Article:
GOES-11 Satellite Sees Large Hurricane Eugene
NASA image captured August 2, 2011
This "full disk" image of the eastern Pacific Ocean from the GOES-11 satellite shows Hurricane Eugene (right) off the western Mexican coast on August 2, 2011 at 1500 UTC (11 a.m. EDT).
Credit: NASA/NOAA GOES Project
Hurricane Eugene has become a large hurricane in size and strength, and when the GOES-11 satellite captured an image of the eastern Pacific on August 2, Hurricane Eugene was very obvious because of its size.
The GOES-11 satellite, operated by NOAA, captured a "full disk" image of the eastern Pacific Ocean and showed Hurricane Eugene off the western Mexican coast on August 2, 2011 at 1500 UTC (11 a.m. EDT). Although an eye was not visible in the image, Eugene is a category 2 hurricane. Eugene's tropical storm force winds extend out to 140 miles, putting the diameter of the storm at about 280 miles.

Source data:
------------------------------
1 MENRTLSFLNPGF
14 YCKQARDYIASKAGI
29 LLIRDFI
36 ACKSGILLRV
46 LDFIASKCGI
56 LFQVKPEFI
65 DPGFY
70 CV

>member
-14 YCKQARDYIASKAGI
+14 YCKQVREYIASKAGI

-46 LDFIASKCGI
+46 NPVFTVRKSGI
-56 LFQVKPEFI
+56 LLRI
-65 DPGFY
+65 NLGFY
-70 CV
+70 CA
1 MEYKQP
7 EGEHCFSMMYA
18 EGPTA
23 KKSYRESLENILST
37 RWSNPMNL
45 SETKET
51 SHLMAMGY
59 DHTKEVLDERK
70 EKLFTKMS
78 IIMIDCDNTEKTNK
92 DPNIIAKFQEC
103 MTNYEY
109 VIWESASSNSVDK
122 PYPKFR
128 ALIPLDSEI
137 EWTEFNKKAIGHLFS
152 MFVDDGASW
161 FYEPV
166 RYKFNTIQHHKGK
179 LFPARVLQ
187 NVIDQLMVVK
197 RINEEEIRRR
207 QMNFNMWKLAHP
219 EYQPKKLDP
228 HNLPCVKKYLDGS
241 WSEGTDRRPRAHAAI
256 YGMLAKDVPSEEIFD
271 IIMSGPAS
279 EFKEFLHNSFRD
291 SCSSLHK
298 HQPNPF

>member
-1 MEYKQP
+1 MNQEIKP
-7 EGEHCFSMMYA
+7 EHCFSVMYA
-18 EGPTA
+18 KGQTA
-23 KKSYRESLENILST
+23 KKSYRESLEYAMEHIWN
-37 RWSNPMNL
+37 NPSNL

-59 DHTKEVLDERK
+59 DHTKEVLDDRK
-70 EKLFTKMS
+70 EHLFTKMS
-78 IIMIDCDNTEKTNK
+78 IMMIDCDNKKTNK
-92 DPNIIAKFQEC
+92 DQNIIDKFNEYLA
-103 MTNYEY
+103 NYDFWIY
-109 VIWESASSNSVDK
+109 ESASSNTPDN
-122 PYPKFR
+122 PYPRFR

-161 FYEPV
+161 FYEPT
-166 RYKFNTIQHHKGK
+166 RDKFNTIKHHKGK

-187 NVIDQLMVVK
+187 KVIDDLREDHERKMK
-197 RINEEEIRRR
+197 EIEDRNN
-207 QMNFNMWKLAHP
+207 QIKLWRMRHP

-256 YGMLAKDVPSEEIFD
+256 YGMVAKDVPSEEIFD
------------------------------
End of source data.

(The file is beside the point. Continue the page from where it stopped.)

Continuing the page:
The NASA GOES Project created the full-disk image from GOES-11, that gives a great perspective of how large a hurricane can be on the face of the earth. The NASA GOES Project is located at NASA's Goddard Space Flight Center, Greenbelt, Md.
At 11 a.m. EDT on August 2, Eugene's maximum sustained winds were near 100 mph and it could strengthen more. Eugene continues to remain off the western Mexican coast, stirring up rough surf along the western facing beaches. It was located near 14.0 North and 109.6 West, and moving to the west-northwest near 15 mph.
Eugene is expected to continue tracking in a west-northwest direction and not affect any land areas.
Text credit:Rob Gutro, NASA Goddard Space Flight Center, Greenbelt, Md.
NASA Goddard Space Flight Center enables NASA’s mission through four scientific endeavors: Earth Science, Heliophysics, Solar System Exploration, and Astrophysics. Goddard plays a leading role in NASA’s accomplishments by contributing compelling scientific knowledge to advance the Agency’s mission.
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